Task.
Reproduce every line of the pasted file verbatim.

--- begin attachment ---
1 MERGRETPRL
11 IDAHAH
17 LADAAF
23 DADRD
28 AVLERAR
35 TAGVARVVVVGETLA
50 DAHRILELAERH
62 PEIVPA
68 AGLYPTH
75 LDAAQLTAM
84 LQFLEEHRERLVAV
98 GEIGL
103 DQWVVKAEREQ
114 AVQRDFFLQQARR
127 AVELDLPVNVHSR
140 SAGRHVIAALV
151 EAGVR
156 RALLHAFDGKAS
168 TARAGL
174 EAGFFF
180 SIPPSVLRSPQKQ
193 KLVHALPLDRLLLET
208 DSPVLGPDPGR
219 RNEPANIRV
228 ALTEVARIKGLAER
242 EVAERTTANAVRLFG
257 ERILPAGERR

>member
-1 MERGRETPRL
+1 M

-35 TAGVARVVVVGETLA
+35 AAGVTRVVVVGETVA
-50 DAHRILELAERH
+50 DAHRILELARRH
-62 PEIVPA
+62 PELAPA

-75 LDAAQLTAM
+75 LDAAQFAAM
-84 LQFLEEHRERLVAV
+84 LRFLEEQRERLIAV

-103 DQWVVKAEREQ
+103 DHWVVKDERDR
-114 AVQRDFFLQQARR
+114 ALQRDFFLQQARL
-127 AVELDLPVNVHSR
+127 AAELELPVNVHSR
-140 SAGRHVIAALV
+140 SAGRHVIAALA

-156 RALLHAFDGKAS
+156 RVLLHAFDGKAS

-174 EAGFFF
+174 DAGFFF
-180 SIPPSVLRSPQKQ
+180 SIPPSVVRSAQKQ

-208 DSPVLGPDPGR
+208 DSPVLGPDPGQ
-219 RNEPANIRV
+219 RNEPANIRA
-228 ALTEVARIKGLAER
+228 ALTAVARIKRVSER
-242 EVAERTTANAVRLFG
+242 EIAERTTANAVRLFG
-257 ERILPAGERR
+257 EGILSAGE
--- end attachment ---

1 MERGRETPRL
11 IDAHAH
17 LADAAF
23 DADRD
28 AVLERAR
35 TAGVARVVVVGETLA
50 DAHRILELAERH
62 PEIVPA
68 AGLYPTH
75 LDAAQLTAM
84 LQFLEEHRERLVAV
98 GEIGL
103 DQWVVKAEREQ
114 AVQRDFFLQQARR
127 AVELDLPVNVHSR
140 SAGRHVIAALV
151 EAGVR
156 RALLHAFDGKAS
168 TARAGL
174 EAGFFF
180 SIPPSVLRSPQKQ
193 KLVHALPLDRLLLET
208 DSPVLGPDPGR
219 RNEPANIRV
228 ALTEVARIKGLAER
242 EVAERTTANAVRLFG
257 ERILPAGERR

>member
-1 MERGRETPRL
+1 M

-35 TAGVARVVVVGETLA
+35 AAGVTRVVVVGETVA
-50 DAHRILELAERH
+50 DAHRILELARRH
-62 PEIVPA
+62 PELAPA

-75 LDAAQLTAM
+75 LDAAQFAAM
-84 LQFLEEHRERLVAV
+84 LRFLEEQRERLIAV

-103 DQWVVKAEREQ
+103 DHWVVKDERDR
-114 AVQRDFFLQQARR
+114 ALQRDFFLQQARL
-127 AVELDLPVNVHSR
+127 AAELELPVNVHSR
-140 SAGRHVIAALV
+140 SAGRHVIAALA

-156 RALLHAFDGKAS
+156 RVLLHAFDGKAS

-174 EAGFFF
+174 DAGFFF
-180 SIPPSVLRSPQKQ
+180 SIPPSVVRSAQKQ

-208 DSPVLGPDPGR
+208 DSPVLGPDPGQ
-219 RNEPANIRV
+219 RNEPANIRA
-228 ALTEVARIKGLAER
+228 ALTAVARIKRVSER
-242 EVAERTTANAVRLFG
+242 EIAERTTANAVRLFG
-257 ERILPAGERR
+257 EGILSAGE